You’d have to live on a different planet if you didn’t notice in the people around you — in the malls, community centers, sports venues, wherever people gather — and perhaps in yourself, too: a heightened intensity, pace and anxiety.

There are people to please, stuff to buy, items to check off the list, more food to digest — and only a couple more weeks till Christmas! Traffic’s snarling, noise is rising, patience wearing thin in crowded places.

Feeling it yet?

But maybe the pressure you feel isn’t associated with the typical distractions of the season. Maybe you’ve simply refused to participate in all the hubbub. Good on you. But maybe the pressure you feel has more to do with a personal challenge you face at this time.

And discordant it can feel — especially when everyone’s supposed to be in a jolly mood. How can you feel happy when your health is failing, or you’re facing bankruptcy, or your marriage is on the rocks, or you’ve just lost your job, or anticipating the first Christmas without a loved one? The pressure to make things right weighs heavily. Maybe you’re not up to it. Maybe you just want to give up.

That last thing we want to hear this time of year is a word like the one from Malachi. But at least we can relate to the rhetorical question Malachi poses here in anticipating the coming of the Lord: “Who can endure the day of his coming, and who can stand when he appears?” (3:2)

It certainly isn’t what we feel we need — a little more sweetness, softly falling snowflakes, quiet, rest, peace. We envy those who claim they ‘feel’ Christmas in the air, and chide ourselves for whatever circumstances sour our mood in any pressure-filled moment.

Indeed, trying to get the right feeling is part of our problem. Getting in the right mood may very well be causing us the undue pressure. Because we have to feel right before we can truly celebrate the Lord’s coming. And if we’re not feeling the right things, then how can we celebrate?

The text of Malachi 3:1-4 appears in one of the signature choral works of this season, Handel’s Messiah. Indeed, the music of the season can affect how we feel. Music can get us all emotional; music stirs the heart’s strings, makes us feel good and lifts us up. It can also — as it does with the Messiah — “sing the Word, and proclaim the good news” (Deborah A. Block and Seth Moland Kovash, Feasting on the Word, Year C Vol.1, p.30-31).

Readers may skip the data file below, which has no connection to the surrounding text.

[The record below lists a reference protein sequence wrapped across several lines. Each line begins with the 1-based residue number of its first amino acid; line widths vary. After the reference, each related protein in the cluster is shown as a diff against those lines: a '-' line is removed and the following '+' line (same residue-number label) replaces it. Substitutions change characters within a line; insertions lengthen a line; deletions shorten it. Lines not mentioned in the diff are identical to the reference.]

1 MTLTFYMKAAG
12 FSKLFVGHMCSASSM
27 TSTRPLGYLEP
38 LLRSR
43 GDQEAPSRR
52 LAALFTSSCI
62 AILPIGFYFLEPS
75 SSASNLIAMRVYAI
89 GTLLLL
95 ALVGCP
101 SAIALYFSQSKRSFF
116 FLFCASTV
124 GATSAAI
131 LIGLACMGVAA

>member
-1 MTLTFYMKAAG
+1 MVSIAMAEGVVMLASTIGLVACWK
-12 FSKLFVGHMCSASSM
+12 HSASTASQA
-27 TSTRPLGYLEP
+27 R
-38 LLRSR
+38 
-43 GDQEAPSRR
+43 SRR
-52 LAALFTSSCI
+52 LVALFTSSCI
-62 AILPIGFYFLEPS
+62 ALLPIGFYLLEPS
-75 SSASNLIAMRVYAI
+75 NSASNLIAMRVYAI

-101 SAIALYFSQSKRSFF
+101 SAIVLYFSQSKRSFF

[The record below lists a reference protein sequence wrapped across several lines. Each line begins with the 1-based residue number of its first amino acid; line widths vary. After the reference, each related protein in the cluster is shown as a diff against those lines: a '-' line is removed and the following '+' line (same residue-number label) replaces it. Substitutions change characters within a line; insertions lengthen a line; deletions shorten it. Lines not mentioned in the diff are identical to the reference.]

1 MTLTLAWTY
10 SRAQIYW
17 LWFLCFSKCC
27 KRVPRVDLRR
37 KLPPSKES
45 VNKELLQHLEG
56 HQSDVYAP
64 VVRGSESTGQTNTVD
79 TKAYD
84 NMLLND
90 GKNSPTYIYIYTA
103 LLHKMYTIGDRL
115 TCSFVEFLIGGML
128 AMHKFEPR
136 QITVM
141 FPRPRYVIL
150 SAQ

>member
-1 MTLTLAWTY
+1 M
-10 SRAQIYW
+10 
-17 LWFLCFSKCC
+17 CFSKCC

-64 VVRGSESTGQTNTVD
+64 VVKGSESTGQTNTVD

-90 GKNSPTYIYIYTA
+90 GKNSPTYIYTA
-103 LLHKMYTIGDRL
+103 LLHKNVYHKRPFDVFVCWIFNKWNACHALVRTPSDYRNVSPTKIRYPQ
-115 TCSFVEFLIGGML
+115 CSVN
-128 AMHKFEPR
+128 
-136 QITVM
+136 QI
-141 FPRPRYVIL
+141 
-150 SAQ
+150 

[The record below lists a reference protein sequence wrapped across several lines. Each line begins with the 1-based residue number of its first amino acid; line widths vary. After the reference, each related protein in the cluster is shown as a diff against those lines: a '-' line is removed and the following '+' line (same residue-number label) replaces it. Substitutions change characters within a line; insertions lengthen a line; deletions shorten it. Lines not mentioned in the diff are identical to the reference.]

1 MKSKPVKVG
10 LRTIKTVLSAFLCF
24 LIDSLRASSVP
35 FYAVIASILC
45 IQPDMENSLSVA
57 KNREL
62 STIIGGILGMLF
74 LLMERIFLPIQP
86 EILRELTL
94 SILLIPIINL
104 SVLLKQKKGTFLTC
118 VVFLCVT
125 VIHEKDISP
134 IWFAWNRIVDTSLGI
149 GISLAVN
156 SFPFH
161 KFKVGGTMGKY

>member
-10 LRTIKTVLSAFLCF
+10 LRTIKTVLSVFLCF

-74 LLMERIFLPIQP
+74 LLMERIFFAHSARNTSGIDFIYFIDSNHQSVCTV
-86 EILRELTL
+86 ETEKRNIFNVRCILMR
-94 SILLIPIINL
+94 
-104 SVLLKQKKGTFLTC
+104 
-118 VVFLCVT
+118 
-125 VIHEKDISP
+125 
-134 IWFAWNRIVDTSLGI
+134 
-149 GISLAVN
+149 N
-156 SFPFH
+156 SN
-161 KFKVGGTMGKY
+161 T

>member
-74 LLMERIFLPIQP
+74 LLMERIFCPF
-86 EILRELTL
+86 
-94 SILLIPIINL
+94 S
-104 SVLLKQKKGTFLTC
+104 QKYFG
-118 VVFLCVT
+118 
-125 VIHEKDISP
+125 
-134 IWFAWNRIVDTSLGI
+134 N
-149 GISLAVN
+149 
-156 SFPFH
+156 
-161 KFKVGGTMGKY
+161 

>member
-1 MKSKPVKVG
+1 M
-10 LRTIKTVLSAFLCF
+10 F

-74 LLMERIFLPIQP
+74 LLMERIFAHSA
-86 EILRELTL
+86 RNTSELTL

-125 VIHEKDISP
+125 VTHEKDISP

After the first presentation of Messiah in London, England, in 1741, Handel wrote to a friend: “I should be sorry if I only entertained them. I wished to make them better.”

Handel’s confession suggests that the message of the season needs to go beyond feelings, beyond sentimentality. At some level, if we are to make it through (read, ‘survive’) this season so full of pressure, we will need to go beyond feeling good to doing good.

But wait a minute, now! By doing good, aren’t we just adding to the pressure?

Let’s take a closer look at the text from Malachi and see for what purpose we experience the “fullers’ soap” and “refiner’s fire” (v.2) — phrases often associated with God’s judgment.

But why did the people in the post-exilic, second temple period (circa 500 B.C.E) receive this word — this pressure-laden word — to be righteous in the first place? What is the underlying purpose of the pressure to present themselves as “acceptable” or “pleasing” offerings to God (v.4)?

Well, God is coming! And God is coming unexpectedly, “suddenly” (v.1).

Which can only mean God is coming despite us. Whether we perform or not. Whether we do all the right things or not. Whether we get everything done in time or not. Whether we feel like it or not.

You know, God desires to be in our presence. God wants to be with us because God loves us. God created each one of us, an image of God’s divinity in our being.

Whatever we do, then, it is not for our sake, but God’s. Whatever little act of compassion we give to another, whatever singular act of mercy we offer, whatever gift from the heart we render — these are not for our glory or benefit, but God’s glory, God’s purposes, God’s mission.

The purpose of the “refinement” that we endure in this life, is not punishment for any wrongs we have committed, any sins that we will continue to commit. The end game of any burden we carry through this life is restoration with God, union with God and one another.